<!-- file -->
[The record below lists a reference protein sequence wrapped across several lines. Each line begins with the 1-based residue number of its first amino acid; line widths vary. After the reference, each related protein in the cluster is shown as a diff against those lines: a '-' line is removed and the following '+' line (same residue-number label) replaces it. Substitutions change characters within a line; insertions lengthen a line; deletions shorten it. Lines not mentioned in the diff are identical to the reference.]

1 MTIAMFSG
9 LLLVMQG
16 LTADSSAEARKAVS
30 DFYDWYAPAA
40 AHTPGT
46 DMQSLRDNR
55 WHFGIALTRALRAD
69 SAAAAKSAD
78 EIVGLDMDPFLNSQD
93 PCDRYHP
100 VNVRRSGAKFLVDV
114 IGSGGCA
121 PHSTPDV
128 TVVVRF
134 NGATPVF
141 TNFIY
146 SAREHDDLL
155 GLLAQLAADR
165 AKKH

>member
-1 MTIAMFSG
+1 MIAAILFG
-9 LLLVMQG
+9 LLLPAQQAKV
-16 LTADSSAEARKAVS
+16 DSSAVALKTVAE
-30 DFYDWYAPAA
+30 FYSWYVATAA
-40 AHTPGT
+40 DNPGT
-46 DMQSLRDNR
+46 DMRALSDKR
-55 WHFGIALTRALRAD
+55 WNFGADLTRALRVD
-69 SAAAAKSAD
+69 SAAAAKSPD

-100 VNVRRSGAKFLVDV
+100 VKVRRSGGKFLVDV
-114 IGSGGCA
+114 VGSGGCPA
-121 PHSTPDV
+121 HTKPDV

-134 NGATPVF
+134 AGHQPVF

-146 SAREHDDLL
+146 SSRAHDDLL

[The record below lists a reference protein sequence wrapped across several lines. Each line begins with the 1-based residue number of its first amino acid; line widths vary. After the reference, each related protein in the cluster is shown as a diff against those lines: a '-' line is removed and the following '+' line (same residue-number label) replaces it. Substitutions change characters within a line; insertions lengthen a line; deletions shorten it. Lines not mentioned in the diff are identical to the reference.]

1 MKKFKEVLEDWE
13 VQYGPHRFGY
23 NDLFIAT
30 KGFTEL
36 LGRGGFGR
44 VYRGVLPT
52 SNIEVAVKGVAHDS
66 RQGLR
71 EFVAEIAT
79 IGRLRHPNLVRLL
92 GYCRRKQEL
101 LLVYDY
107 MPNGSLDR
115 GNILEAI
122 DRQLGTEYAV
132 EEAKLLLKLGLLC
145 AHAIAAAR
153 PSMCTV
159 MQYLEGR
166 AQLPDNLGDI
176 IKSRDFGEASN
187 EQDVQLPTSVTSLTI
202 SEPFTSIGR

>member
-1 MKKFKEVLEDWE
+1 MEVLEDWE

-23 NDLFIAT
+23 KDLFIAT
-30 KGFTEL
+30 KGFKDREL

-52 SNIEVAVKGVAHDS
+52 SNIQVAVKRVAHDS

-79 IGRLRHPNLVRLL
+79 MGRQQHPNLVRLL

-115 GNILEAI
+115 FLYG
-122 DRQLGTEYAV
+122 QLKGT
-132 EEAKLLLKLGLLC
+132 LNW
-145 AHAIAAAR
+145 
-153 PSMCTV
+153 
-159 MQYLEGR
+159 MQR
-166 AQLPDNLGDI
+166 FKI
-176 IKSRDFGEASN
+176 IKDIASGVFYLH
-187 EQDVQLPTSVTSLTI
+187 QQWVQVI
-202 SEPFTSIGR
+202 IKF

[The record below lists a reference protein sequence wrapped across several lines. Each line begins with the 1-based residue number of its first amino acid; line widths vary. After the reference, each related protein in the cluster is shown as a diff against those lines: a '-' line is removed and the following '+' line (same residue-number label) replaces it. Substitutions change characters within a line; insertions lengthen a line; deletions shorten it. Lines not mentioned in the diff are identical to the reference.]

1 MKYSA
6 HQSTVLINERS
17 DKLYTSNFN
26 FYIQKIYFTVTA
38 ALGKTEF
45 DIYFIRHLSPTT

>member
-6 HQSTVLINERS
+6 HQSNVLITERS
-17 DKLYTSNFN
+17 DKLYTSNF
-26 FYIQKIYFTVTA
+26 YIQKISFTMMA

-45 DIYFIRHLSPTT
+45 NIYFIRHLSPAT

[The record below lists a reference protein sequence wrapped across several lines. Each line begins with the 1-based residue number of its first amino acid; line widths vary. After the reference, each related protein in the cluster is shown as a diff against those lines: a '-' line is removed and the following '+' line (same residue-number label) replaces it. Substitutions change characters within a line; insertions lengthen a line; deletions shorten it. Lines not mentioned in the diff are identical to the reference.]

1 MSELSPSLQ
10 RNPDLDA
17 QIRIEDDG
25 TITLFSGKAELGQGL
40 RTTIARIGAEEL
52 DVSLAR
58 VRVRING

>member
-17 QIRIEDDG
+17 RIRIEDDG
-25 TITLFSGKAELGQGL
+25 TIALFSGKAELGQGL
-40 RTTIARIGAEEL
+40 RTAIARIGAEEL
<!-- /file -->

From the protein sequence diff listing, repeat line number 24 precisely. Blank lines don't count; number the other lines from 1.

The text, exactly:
-9 LLLVMQG